21-25 Chef Facts


21. In Japan, it is believed women have too warm of hands to be sushi chefs. – Source

22. We call the animal a cow because the herdsmen were English, but the meat beef because chefs were often French and beef is similar to the old French word for a cow. The same is true for pig/pork, and sheep/mutton. – Source

23. An Indian elite chef was about to take a new job in Switzerland. As he was visiting his family back home, he witnessed a starving old man eating feces for food. He was so shocked by the incident that he decided right there he would instead spend the rest of his life feeding the poor and destitute. – Source

24. A French chef killed himself with a shotgun on the rumor that he was about to lose a Michelin star. – Source

25. General Tso’s Chicken dish did not exist in China until Chinese chefs brought it there from the US. – Source

26-30 Chef Facts


26. Peng Fan, a Chinese chef, died after a severe cobra head bit him while he was chopping its body to make soup. – Source

27. Ethiopia has a celebrity TV chef who believes he can combat his country’s hunger problems by encouraging everyone to eat more diverse foods. – Source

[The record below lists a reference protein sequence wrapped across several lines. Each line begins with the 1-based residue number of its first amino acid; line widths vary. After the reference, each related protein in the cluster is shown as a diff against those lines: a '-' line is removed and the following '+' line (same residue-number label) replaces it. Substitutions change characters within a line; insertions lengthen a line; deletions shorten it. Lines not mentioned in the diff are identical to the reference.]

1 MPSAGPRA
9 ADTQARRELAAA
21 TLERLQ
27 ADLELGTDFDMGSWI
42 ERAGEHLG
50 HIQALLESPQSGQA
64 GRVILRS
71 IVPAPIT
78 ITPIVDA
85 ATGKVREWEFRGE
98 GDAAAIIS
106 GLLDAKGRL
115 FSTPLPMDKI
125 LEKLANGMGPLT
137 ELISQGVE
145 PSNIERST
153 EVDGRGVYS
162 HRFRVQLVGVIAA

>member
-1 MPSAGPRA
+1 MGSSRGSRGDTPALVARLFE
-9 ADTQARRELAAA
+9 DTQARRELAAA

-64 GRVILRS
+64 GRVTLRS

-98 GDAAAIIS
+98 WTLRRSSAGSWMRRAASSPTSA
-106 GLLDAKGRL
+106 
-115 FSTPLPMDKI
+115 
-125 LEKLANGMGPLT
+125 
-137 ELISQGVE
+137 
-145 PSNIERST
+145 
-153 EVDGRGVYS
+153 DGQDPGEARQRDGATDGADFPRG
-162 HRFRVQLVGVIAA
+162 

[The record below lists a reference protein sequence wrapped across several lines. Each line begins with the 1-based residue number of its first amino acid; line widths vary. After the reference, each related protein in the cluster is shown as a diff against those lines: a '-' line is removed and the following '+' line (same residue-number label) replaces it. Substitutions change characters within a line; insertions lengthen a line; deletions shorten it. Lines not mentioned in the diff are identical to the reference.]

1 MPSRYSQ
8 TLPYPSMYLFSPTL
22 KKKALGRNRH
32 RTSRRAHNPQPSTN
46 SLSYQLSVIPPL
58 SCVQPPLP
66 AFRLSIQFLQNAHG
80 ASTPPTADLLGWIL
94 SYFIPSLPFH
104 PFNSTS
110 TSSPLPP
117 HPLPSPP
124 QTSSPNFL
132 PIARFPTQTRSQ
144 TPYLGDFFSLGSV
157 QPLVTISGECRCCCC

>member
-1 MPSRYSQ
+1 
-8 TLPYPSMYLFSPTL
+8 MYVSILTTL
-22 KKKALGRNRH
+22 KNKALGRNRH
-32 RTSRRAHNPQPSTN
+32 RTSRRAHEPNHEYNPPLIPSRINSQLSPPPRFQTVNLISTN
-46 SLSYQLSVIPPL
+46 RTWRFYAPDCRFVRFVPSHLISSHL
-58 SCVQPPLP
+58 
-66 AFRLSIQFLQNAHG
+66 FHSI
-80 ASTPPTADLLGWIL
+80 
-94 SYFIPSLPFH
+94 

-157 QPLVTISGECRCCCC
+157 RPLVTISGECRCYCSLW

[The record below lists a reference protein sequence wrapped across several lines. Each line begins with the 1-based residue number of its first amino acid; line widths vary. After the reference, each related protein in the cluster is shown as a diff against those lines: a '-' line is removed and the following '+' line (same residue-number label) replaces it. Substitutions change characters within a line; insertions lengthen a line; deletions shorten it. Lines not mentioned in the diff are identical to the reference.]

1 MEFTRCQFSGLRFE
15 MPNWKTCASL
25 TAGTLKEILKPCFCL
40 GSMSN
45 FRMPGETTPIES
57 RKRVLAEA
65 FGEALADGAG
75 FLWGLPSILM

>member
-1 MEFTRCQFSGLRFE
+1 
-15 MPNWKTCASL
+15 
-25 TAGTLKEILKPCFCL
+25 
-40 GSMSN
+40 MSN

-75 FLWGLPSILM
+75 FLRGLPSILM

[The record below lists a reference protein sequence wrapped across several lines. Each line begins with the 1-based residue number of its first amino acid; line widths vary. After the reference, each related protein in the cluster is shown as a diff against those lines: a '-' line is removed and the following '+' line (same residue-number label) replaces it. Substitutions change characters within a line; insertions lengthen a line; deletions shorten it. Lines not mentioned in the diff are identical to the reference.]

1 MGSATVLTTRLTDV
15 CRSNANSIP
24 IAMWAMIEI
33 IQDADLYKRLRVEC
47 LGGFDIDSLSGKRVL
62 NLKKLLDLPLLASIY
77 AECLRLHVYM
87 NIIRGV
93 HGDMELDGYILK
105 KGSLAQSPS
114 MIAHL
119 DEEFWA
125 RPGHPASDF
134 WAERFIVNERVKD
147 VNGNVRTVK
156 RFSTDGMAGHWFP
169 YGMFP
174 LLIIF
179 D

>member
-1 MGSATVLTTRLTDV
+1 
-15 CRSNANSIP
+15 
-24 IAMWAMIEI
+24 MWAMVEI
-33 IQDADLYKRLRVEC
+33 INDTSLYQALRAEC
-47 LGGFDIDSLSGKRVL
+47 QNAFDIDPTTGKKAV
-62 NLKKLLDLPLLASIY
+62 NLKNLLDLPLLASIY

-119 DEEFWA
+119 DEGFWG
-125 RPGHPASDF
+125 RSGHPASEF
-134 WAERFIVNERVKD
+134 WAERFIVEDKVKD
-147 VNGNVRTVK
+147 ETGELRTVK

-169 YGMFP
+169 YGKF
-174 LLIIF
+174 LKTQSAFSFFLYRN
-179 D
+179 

28. Caesar Salad is not named after the Roman general and statesman. It is named after an Italian chef who crafted the dish in a Mexican kitchen out of what was available at the time. – Source

29. Medieval chefs would prepare a cooked goose that would come alive when sliced into at the table. – Source

30. A chef in Japan cooked and served his genitalia for $250 a plate. – Source

31-33 Chef Facts


31. A 22-year-old army cook got a line 22-year-old Michelin-starred restaurant El Bulli and became head chef in 18 months. The restaurant won Restaurant Magazine’s “Best Restaurant in the World” 6 times. – Source

32. During hurricane Katrina, celebrity chef Paul Prudhomme (1940–2015) “cooked for free at a relief center for the military and residents staying in the French Quarter; at one point his team cooked over 6,000 meals in ten days.” – Source

33. Irish Coffee was invented in the 1940s at Shannon Airport. On a rainy winter night, a local chef served the whiskey-spiked drink “to warm” up a group of Americans on a layover on a Pan Am transatlantic flight. Asked if the coffee was Brazilian, the chef told them the drink was “Irish Coffee.” – Source

Categorized in:

Fact List, People,

Last Update: February 23, 2023